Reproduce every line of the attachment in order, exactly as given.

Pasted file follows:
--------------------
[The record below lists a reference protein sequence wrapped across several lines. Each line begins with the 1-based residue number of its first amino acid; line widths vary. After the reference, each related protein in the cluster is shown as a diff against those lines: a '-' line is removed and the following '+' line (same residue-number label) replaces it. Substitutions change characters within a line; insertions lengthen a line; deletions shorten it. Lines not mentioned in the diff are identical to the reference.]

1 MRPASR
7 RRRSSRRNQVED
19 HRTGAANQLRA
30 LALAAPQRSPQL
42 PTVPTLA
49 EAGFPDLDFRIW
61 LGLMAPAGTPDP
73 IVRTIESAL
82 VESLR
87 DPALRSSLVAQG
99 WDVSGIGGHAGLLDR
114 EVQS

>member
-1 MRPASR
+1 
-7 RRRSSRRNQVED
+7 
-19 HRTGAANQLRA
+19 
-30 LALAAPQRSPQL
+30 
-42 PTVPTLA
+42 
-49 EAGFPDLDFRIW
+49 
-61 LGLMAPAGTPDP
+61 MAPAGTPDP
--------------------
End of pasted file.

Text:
[The record below lists a reference protein sequence wrapped across several lines. Each line begins with the 1-based residue number of its first amino acid; line widths vary. After the reference, each related protein in the cluster is shown as a diff against those lines: a '-' line is removed and the following '+' line (same residue-number label) replaces it. Substitutions change characters within a line; insertions lengthen a line; deletions shorten it. Lines not mentioned in the diff are identical to the reference.]

1 MRPASR
7 RRRSSRRNQVED
19 HRTGAANQLRA
30 LALAAPQRSPQL
42 PTVPTLA
49 EAGFPDLDFRIW
61 LGLMAPAGTPDP
73 IVRTIESAL
82 VESLR
87 DPALRSSLVAQG
99 WDVSGIGGHAGLLDR
114 EVQS

>member
-1 MRPASR
+1 
-7 RRRSSRRNQVED
+7 
-19 HRTGAANQLRA
+19 
-30 LALAAPQRSPQL
+30 
-42 PTVPTLA
+42 
-49 EAGFPDLDFRIW
+49 
-61 LGLMAPAGTPDP
+61 MAPAGTPDP